A Highlighter for Your Camera

Everybody has used the ubiquitous yellow highlighters to underline words that they feel are important. Did you know that your camera can do that too? Not with the literal yellow stain, of course, but there are several techniques to let people who look at your picture know what you thought was important, what you wanted them to see.

Send your eyeballs to a picture. Where do they go first? They go to those areas that are bright, colorful, contrasty, and sharp. You can make this work for you. Do you want to draw attention to some particular portion of a car in a photograph, perhaps a unique grill badge, or an added instrument inside? Perhaps some small item related to but separate from your Porsche? Color won’t help you here; it is what it is. OK, you could light your subject with a beam of contrasting light, maybe even a red laser, but that’s a little heavy handed, and you probably won’t like the result.

Think instead of a little subtle lighting to make it stand out from its surroundings. I have a collection of small LED flashlights that can be brought to bear during a long (camera on a tripod, of course) exposure. Done subtly, this can provide just the emphasis that you’re looking for. A small mirror or even a white card can bring in some selective lighting as well and, on a larger scale, placing your car in a well lighted foreground spot ahead of a dark background can give the benefits of both lighting and contrast. I once had the great good luck to have a beam of sunlight break though a Florida cloud cover and illuminate a single car in the pack on the starting lap of Sebring—and the car went on to win! But you can’t count on that, and we’re talking about control here and not blind luck (although I’ve learned a lot from seeing the effects of blind luck—both good and bad).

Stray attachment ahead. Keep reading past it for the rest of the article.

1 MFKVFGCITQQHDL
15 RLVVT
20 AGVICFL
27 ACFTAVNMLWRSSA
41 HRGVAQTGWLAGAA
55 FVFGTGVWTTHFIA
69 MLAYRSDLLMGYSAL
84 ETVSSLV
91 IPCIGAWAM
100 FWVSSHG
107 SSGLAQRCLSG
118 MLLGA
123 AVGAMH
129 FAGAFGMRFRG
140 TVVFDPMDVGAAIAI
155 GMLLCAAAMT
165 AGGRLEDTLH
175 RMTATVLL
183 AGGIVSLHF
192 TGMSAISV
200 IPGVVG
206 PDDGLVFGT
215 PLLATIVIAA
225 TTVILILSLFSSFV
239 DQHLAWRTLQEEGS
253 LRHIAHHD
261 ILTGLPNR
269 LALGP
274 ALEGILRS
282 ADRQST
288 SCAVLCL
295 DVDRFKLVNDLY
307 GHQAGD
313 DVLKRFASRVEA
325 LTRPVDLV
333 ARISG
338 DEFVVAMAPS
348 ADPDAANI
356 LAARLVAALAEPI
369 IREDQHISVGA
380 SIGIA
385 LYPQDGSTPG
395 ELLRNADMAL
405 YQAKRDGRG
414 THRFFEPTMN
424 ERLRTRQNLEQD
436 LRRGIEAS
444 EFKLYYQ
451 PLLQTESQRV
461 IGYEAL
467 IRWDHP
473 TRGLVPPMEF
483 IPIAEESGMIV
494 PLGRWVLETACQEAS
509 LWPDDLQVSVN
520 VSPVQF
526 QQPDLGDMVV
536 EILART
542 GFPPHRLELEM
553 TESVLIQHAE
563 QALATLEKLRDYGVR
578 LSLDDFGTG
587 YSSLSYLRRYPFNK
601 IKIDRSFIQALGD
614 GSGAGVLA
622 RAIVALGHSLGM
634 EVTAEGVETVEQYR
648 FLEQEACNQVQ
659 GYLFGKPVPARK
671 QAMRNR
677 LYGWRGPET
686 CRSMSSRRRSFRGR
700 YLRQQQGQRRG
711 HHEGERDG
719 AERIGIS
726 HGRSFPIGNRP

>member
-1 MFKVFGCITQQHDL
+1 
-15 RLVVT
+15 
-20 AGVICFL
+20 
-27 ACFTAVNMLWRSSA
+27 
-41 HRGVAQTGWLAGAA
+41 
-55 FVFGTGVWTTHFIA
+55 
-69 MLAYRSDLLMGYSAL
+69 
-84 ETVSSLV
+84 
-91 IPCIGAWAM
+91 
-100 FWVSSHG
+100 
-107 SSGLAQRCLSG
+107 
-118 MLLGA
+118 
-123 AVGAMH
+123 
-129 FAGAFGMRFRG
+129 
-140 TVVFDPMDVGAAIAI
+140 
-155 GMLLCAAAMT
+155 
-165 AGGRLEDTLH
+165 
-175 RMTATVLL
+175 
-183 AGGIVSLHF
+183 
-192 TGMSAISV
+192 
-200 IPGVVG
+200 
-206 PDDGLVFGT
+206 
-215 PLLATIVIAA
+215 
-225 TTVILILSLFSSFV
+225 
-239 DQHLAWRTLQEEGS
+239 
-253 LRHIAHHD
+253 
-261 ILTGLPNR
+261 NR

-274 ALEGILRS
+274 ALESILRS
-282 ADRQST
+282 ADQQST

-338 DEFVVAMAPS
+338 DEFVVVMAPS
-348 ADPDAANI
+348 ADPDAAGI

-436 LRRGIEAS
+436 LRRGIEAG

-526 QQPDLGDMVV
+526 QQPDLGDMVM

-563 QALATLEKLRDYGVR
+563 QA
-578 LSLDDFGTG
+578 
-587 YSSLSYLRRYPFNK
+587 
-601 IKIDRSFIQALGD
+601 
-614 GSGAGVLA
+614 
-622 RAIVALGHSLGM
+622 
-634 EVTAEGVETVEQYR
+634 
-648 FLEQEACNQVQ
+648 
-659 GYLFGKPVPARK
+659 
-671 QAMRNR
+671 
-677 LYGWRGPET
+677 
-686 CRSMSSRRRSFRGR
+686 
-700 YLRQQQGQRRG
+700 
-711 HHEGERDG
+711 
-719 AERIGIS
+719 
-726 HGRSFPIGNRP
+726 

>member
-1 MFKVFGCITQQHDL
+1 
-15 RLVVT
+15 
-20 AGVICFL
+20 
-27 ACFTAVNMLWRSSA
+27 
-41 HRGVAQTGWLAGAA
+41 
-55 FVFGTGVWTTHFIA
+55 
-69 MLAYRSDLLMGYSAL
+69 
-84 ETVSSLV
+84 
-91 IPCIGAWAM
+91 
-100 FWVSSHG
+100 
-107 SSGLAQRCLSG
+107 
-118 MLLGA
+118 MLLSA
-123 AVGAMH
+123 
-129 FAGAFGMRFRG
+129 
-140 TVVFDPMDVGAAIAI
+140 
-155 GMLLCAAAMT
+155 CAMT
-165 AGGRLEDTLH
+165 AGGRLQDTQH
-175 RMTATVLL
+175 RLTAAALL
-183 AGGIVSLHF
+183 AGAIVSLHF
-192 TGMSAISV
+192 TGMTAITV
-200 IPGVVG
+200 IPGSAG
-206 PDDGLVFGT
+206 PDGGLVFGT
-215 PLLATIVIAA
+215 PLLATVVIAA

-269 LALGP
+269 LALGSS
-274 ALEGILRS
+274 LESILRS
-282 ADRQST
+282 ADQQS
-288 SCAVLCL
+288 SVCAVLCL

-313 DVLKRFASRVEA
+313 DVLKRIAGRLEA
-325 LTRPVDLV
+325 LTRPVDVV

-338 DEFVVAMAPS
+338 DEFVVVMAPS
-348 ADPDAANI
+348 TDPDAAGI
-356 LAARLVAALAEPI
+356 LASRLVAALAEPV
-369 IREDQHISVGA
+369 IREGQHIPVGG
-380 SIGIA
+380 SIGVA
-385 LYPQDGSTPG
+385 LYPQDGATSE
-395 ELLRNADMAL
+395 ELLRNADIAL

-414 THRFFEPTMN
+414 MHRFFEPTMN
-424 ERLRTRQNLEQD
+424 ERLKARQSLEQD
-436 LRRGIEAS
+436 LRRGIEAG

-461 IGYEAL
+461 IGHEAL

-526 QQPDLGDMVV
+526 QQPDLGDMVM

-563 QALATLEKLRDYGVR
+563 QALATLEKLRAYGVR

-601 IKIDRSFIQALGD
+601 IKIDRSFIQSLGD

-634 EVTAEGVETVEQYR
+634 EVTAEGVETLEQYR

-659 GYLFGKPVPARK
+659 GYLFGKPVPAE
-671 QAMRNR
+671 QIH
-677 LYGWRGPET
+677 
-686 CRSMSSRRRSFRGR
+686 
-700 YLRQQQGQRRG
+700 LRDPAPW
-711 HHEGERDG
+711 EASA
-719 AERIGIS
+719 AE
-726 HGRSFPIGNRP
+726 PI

But my favorite technique for drawing the eye to a particular area of a photograph is selective focus. That means that what I want to emphasize is in sharp focus, and other areas are not. There are two ways to do this, hard and easy. Hard involves using a view camera with shifts and tilts, an expensive shift/tilt SLR lens, or a specialty lens like one of the Lens Baby models. Let’s talk easy, something we can all do.

 The trick is to use a relatively large aperture or a relatively long focal length, or both. If you have a “fast” lens for your camera, with a maximum aperture of f2.8 or less, you can do this with a lens of 50mm or even shorter. Use the aperture preferred setting, set the aperture to f2.8, focus on the important element and shoot away. Look critically at your result; if your subject is not completely sharp, try f4 or even 5.6. If too much of the background is sharp, come in closer to the subject, move the background further back if possible, or move to a longer lens.

But you more likely have a zoom lens, and it probably has a variable aperture range of something like f4-f5.6 or even f6.3, depending on the amount of zoom you’re using. You can probably get a good result by using the maximum (lowest number available) aperture and zooming to the longest focal length—maybe even 200-300mm if you have that kind of reach. One caveat: slower lenses are usually not as good “wide open” as the expensive fast models. You may need to “stop down”—use a higher number—to get greater sharpness of your subject. And that can undermine what you were trying to do in the first place.

What to do? Well, here’s a secret. Most manufacturers offer a lens that is fast and not that expensive. These are the single focal length “normal” lenses; typically a 50mm for a full size sensor DSLR or a 35mm for an APS sensor. Since zooms are so popular, these normal lenses have tended to fall off the must-have list; I’ve paid less than $100 for one, and they are even faster than the $2000 professional grade zooms. Stop it down to 2.8, move in tight on your subject, and watch the background move into unimportance. It works for small items, for cars, and for people (people tip: always make sure the eyes are sharp).

Take some time to experiment with this; it’s fun, and it can make you a better photographer. Thanks for reading and, as always, let me know what you think. I’m leonardt@pca.org.